The possibility that the relationship between the country’s “two political titans could falter and set back Burma’s reform movement” is also a growing concern.
“For now, Thein Sein has managed to keep the more conservative parts of the military on board, just as Aung San Suu Kyi has persuaded her more radical supporters to accept compromise with the state,” notes the BBC’s Feargal Keane:
There is a fear that more conservative elements of the government might see rising ethnic unrest, expanding protests over living conditions, and the growing political threat from the NLD as a reason to put the brake on reform. As the regime’s grip loosens and long dormant forces emerge the transition is likely to be challenged in numerous and unpredictable ways.
‘The strange dynamics of Myanmar’s rapid process of democratization enter a new phase this week,” the FT’s Gwen Robinson writes, with some observers claiming that Suu Kyi’s celebrity status is threatening to undermine reform efforts.
The trouble, say critics, is that Ms Suu Kyi’s mega-celebrity status runs the risk of eclipsing her cause, and her political experience. ………..This kind of celebrity is bringing with it political headaches, as demonstrated by the tensions in the UK over her speech to the combined houses of British parliament.
After much wrangling, and despite opposition from Black Rod, the Queen’s official representative, Ms Suu Kyi will address parliament in Westminster Hall. This is normally reserved for heads of state, though even Ronald Reagan had the lesser honour of speaking in the smaller Royal Gallery in the House of Lords.
On her recent trip to Thailand, Suu Kyi warned would-be investors to maintain “a healthy skepticism” toward the reform process, prompting speculation of growing tension between the democracy icon and Thein Sein.
“Suu Kyi has since played down suggestions that relations between her and the government were damaged by her remarks,” the Wall Street Journal reports, “but analysts say this time she will likely receive even more media attention than during her visit to Thailand.”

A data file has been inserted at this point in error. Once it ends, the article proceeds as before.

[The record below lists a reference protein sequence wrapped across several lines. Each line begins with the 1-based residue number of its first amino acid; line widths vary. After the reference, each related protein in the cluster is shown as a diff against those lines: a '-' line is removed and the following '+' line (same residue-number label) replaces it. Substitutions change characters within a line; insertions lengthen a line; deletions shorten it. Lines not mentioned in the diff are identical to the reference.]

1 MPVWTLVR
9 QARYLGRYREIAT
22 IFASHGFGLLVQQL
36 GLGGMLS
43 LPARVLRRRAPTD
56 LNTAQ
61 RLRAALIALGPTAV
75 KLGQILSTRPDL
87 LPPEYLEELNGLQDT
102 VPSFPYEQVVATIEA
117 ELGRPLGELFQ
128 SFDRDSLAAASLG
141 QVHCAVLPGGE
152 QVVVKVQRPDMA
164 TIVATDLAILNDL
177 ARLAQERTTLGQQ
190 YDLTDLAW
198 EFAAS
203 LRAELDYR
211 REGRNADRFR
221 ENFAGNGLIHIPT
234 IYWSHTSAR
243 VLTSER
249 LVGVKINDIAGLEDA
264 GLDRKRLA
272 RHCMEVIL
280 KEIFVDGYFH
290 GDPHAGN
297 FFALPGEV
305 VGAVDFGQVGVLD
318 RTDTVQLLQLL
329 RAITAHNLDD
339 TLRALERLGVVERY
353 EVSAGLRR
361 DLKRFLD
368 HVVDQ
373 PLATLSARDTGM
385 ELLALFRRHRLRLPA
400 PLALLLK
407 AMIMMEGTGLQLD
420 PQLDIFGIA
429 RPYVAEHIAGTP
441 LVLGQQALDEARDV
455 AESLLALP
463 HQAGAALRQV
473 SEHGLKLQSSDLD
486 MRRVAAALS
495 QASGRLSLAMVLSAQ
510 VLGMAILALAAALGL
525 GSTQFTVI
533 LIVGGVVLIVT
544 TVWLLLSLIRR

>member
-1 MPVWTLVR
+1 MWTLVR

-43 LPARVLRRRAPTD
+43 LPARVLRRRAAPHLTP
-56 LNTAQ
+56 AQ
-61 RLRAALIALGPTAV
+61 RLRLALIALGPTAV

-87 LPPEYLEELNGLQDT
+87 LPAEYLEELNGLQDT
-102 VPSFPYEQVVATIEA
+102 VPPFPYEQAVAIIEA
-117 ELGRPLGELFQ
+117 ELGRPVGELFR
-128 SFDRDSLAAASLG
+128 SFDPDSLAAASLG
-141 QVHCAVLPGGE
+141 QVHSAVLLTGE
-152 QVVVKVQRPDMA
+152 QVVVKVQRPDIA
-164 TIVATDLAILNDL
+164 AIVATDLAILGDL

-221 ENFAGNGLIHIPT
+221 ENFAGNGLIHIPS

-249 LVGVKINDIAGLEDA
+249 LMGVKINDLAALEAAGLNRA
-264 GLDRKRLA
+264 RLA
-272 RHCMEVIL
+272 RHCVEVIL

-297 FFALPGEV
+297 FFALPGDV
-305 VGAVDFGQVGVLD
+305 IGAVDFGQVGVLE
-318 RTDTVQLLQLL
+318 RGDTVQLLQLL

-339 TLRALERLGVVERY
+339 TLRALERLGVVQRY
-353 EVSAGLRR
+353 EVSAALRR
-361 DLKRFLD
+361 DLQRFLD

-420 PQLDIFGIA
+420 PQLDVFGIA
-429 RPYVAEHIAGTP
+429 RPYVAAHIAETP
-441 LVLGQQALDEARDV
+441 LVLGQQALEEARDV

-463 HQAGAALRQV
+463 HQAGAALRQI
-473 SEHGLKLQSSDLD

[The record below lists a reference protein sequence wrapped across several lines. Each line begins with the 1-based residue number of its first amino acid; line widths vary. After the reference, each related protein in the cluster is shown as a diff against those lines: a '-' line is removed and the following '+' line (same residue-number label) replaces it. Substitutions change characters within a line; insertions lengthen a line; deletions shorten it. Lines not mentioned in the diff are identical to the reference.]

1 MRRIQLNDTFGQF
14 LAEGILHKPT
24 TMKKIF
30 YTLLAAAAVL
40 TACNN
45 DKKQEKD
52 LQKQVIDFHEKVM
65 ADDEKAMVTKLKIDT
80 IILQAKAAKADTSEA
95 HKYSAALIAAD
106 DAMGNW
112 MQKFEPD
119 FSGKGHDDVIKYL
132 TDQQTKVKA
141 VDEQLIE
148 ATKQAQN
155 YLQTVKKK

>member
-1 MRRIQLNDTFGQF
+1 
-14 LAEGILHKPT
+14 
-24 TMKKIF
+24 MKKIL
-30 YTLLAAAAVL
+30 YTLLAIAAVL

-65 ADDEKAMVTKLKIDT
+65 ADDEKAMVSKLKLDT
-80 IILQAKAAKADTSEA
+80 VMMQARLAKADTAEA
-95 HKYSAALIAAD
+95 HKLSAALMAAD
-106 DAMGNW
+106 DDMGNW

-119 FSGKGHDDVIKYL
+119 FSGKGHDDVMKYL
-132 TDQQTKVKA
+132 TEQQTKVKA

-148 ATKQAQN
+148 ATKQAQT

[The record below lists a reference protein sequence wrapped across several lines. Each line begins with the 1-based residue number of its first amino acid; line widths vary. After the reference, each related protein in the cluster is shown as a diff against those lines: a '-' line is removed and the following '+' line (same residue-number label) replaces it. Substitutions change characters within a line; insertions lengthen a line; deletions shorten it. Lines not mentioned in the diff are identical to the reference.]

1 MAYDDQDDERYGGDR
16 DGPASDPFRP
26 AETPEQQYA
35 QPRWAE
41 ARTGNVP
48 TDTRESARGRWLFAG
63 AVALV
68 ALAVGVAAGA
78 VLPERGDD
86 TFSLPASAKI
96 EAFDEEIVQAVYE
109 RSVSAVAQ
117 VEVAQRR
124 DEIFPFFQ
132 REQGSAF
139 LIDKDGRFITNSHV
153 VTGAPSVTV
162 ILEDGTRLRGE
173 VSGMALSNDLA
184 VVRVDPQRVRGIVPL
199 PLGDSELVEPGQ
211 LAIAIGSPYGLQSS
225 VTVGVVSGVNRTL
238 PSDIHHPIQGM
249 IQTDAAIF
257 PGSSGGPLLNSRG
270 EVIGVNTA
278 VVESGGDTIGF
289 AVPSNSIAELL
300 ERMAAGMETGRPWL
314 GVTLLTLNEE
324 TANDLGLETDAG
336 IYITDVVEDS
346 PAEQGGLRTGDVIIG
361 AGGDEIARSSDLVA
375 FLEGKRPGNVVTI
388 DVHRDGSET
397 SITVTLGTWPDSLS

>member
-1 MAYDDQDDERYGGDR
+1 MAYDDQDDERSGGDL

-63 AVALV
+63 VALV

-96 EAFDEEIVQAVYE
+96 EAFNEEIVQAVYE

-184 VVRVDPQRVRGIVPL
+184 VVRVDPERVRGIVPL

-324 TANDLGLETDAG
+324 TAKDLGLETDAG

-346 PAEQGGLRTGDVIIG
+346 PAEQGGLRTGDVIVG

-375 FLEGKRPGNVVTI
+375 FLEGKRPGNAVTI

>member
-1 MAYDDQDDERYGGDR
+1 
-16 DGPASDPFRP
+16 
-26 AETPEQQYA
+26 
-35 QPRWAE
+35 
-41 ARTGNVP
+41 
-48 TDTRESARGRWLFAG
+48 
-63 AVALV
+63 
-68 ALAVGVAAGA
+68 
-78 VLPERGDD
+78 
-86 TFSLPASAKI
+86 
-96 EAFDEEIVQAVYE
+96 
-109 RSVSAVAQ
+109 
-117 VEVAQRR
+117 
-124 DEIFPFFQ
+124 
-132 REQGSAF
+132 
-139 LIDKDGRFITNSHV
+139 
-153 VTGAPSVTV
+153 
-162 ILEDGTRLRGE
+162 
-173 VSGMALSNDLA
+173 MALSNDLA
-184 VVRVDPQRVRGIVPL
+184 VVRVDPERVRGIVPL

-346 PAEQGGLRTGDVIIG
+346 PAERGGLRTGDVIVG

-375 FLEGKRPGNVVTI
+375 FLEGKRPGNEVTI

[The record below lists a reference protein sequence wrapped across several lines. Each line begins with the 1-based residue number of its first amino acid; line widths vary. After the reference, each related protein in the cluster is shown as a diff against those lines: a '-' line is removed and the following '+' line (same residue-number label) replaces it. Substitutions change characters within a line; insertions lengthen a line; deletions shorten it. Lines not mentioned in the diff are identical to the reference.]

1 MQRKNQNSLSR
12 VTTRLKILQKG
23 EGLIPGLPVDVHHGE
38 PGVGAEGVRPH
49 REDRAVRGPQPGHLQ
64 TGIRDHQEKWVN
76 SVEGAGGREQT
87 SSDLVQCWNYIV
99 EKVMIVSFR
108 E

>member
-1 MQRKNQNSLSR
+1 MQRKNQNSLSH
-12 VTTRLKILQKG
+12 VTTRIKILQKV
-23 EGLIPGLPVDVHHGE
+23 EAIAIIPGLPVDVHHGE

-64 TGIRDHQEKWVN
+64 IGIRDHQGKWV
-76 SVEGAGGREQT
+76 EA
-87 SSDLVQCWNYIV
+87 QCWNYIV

“The lesson, perhaps, for those who want to support Myanmar’s reformist government is to treat Ms Suu Kyi carefully,” notes Robinson. “She may be the world’s leading democracy icon but she is still a minority opposition leader, and a fledgling one at that.”
The country’s reform process is unlikely to generate a sustainable democratic transition without a vibrant civil society, but Burmese non-governmental organizations face considerable hurdles, from lack of capacity and expertise to bureaucratic impediments to registration and funding, say activists.
“We haven’t been very successful in establishing a vibrant civil society in Myanmar,” said activist- comedian Zarganar.” This is partly because many of us have just been released from prison. We hardly know anything. I don’t even know how to write a proposal.”
He made the same points at recent roundtables at the State Department, the National Endowment for Democracy and USAID:
If they think everything is fine now and are looking at donating money, at least please scrutinize carefully to ensure the money gets to the people who are actually doing the work. At the moment, that’s not happening.
We haven’t got exposure either, because we can’t travel abroad. So the money ends up with people who have a passport in hand, can write a good proposal, and speak English fluently, while the people who sacrificed their lives and worked for the public good have nothing.
And let’s say I want to set up an NGO (non-governmental organization). I applied for a registration. I couldn’t get it. That’s why I had to set up HOME as a company. As an NGO, you have to renew (the registration) every year.